Yield: 94%. FC (EtOAc/Hexanes, 30/70 to 45/55, v/v). [α]23D = −23.6 (c = 1.05, EtOH).1H NMR (200 MHz, CDCl3): 5.13 (brs, 1 H), 4.21 (brs, 1 H), 3.69 (quartet, 2 H, J = 5.6 Hz), 1.89-1.61 (m, 4 H), 1.48 (s, 9 H), 1.45 (s, 9 H).13C NMR (50 MHz, CDCl3): 172.1, 155.7, 81.9, 79.8, 62.0, 53.8, 29.6, 28.4, 28.1. HRMS calcd for C14H27NaNO5 (M + Na)+: 312.1787, found: 312.1776.
Corresponding alcohol 5 or 6 (1.0 equiv) was dissolved in CH2Cl2 in a round bottom flask. To this solution toluenesulfonyl chloride (2.0 equiv), Et3N (5.0 equiv) and DMAP (0.1 equiv) were added. The mixture was stirred at rt for 1 h. After reaction, the mixture was washed with H2O and brine, and then dried with MgSO4. The filtrate was evaporated in vacuo and the residue was purified by FC.
Yield: 90%. FC (EtOAc/Hexanes, 20/80, v/v). [α]25D = − 16.7 (c = 1.09, MeOH). 1HNMR (CDCl3) δ: 7.80 (d, 2H, J = 8.4 Hz), 7.26 (d, 2H, J = 8.4 Hz), 5.01 (brs, 1H), 4.06–4.18 (m, 3H), 2.46 (s, 3H), 2.05–2.27(m, 2H), 1.46 (s, 9H), 1.42 (s, 9H). HRMS calcd for C20H35N2O7S (M + NH4)+: 447.2165, found: 447.2173.
Yield: 83%. FC (EtOAc/Hexanes, 20/80, v/v). [α]25D = + 16.2 (c = 1.03, MeOH). 1HNMR (CDCl3) δ: 7.80 (d, 2H, J = 8.4 Hz), 7.26 (d, 2H, J = 8.4 Hz), 5.01 (brs, 1H), 4.06–4.18 (m, 3H), 2.46 (s, 3H), 2.05–2.27(m, 2H), 1.46 (s, 9H), 1.42 (s, 9H). HRMS calcd for C20H35N2O7S (M + NH4)+: 447.2165, found: 447.2173.
Yield: 86%. FC (EtOAc/hexanes, 2/8, v/v). [α]23D = −11.8 (c = 1.0, EtOH). 1H NMR (200 MHz, CDCl3): 7.79 (d, 2 H, J = 8.1 Hz), 7.35 (d, 2 H, J = 8.1 Hz), 5.01 (d, 1 H, J = 6.6 Hz), 4.18-4.01 (m, 3 H), 2.46 (s, 3 H), 1.87-1.62 (m, 4 H), 1.46 (s, 9 H), 1.43 (s, 9 H). 13C NMR (50 MHz, CDCl3): 171.5, 155.4, 144.9, 133.2, 130.0, 128.0, 82.3, 79.9, 70.0, 53.5, 29.2, 28.4, 28.1, 25.1, 21.8. HRMS calcd for C21H34NO7S (M + H)+: 444.2056, found: 444.2056.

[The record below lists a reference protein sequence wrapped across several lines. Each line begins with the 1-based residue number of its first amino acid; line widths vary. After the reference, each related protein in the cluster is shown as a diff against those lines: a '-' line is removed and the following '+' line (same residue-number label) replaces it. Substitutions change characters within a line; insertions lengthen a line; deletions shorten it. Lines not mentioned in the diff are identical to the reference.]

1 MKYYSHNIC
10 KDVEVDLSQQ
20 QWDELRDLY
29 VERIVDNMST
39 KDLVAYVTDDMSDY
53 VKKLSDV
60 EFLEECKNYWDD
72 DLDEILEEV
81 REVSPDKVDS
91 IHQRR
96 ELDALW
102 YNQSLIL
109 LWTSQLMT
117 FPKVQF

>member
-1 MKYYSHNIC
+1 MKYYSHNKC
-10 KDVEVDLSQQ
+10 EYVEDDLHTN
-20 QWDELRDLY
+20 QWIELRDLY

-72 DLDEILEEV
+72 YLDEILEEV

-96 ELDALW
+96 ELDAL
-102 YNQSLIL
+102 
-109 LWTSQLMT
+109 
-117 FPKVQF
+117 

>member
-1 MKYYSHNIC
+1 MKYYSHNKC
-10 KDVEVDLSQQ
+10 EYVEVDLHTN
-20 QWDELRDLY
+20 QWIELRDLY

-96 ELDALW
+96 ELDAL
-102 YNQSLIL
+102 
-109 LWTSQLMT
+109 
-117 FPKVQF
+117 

A mixture of tosylate 8 (0.798 g, 1.80 mmol) and NaI (0.600 g, 4.0 mmol) in acetone (10 mL) was stirred at 60 °C for 3.5 h. The reaction mixture was cooled to rt and then filtered. The filtrate was concentrated and submitted to FC (EtOAc/hexanes, 15/85, v/v) to give light yellow oil 9 (0.554 g, 77%): [α]24D = −19.2 (c = 1.0, MeOH). 1H NMR (200 MHz, CDCl3): 5.12 (d, 1 H, J = 7.2 Hz), 4.19-4.08 (m, 1 H), 3.30-3.12 (m, 2 H), 1.99-1.65 (m, 4 H), 1.49 (s, 9 H), 1.45 (s, 9 H); 13C NMR (50 MHz, CDCl3): 171.6, 155.4, 82.3, 79.9, 53.2, 34.0, 29.3, 28.5, 28.2, 5.9. HRMS calcd for C14H26INO4Na (M + Na)+: 422.0804, found: 422.0802.
To a stirred solution of tris(dimethylamino)sulfonium difluorotrimethylsilicate (5.0 equiv) in CH2Cl2/THF (1/1) was added dropwise Et3N·(HF)3 followed by tosylate 7 or 8 (1.0 equiv) in THF. The mixture was heated to 45 to 50 °C by oil bath overnight. Upon completion of reaction, the oil bath was removed, the reaction mixture was diluted with EtOAc and washed with half saturated NaHCO3, water and brine subsequently. The EtOAc phase was collected, dried over MgSO4, filtered, concentrated in vacuo. The residue was purified by FC (EtOAc/Hexanes, 25/75 to 40/60, v/v) to provide fluoride 10 or 11.
Yield: 86%. FC (EtOAc/Hexanes, 10/90, v/v). [α]25D = − 40.5 (c = 1.04, MeOH). 1HNMR (CDCl3) d: 5.18 (brs, 1H), 4.67 (t, 1H, J = 5.2 Hz), 4.44 (t, 1H, J = 5.6 Hz), 4.21–4.32 (m, 1H), 2.06–2.28 (m, 2H), 1.48(s, 9H), 1.46 (s, 9H). HRMS calcd for C13H24FNO4Na (M + Na)+: 300.1587, found: 300.1593.
Yield: 86%. FC (EtOAc/Hexanes, 10/90, v/v). [α]25D = + 38.1 (c = 1.04, MeOH). 1HNMR (CDCl3) δ: 5.18 (brs, 1H), 4.67 (t, 1H, J = 5.2 Hz), 4.44 (t, 1H, J = 5.6 Hz), 4.21–4.32 (m, 1H), 2.06–2.28 (m, 2H), 1.48(s, 9H), 1.46 (s, 9H). HRMS calcd for C13H24FNO4Na (M + Na)+: 300.1587, found: 300.1593.